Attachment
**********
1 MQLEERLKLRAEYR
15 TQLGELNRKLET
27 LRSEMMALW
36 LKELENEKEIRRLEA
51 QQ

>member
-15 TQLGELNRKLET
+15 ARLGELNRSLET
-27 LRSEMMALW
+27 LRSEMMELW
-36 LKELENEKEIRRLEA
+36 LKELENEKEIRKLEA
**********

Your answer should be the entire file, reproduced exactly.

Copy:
1 MQLEERLKLRAEYR
15 TQLGELNRKLET
27 LRSEMMALW
36 LKELENEKEIRRLEA
51 QQ

>member
-15 TQLGELNRKLET
+15 ARLGELNRSLET
-27 LRSEMMALW
+27 LRSEMMELW
-36 LKELENEKEIRRLEA
+36 LKELENEKEIRKLEA